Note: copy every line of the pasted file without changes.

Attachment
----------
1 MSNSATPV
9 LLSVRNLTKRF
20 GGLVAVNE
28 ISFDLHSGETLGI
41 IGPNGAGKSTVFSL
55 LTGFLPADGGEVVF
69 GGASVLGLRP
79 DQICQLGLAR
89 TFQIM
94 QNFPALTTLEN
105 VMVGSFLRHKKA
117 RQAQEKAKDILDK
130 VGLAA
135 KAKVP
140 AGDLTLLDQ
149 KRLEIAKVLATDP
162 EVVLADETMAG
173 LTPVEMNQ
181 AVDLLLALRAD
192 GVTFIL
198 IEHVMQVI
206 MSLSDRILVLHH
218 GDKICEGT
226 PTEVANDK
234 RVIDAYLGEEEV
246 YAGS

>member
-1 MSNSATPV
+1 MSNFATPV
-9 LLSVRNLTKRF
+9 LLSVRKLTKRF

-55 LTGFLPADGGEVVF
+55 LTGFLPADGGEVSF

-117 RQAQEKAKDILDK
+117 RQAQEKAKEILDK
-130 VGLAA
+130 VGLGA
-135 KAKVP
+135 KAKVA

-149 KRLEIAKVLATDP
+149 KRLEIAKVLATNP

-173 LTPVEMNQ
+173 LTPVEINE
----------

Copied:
1 MSNSATPV
9 LLSVRNLTKRF
20 GGLVAVNE
28 ISFDLHSGETLGI
41 IGPNGAGKSTVFSL
55 LTGFLPADGGEVVF
69 GGASVLGLRP
79 DQICQLGLAR
89 TFQIM
94 QNFPALTTLEN
105 VMVGSFLRHKKA
117 RQAQEKAKDILDK
130 VGLAA
135 KAKVP
140 AGDLTLLDQ
149 KRLEIAKVLATDP
162 EVVLADETMAG
173 LTPVEMNQ
181 AVDLLLALRAD
192 GVTFIL
198 IEHVMQVI
206 MSLSDRILVLHH
218 GDKICEGT
226 PTEVANDK
234 RVIDAYLGEEEV
246 YAGS

>member
-1 MSNSATPV
+1 MSNFATPV
-9 LLSVRNLTKRF
+9 LLSVRKLTKRF

-55 LTGFLPADGGEVVF
+55 LTGFLPADGGEVSF

-117 RQAQEKAKDILDK
+117 RQAQEKAKEILDK
-130 VGLAA
+130 VGLGA
-135 KAKVP
+135 KAKVA

-149 KRLEIAKVLATDP
+149 KRLEIAKVLATNP

-173 LTPVEMNQ
+173 LTPVEINE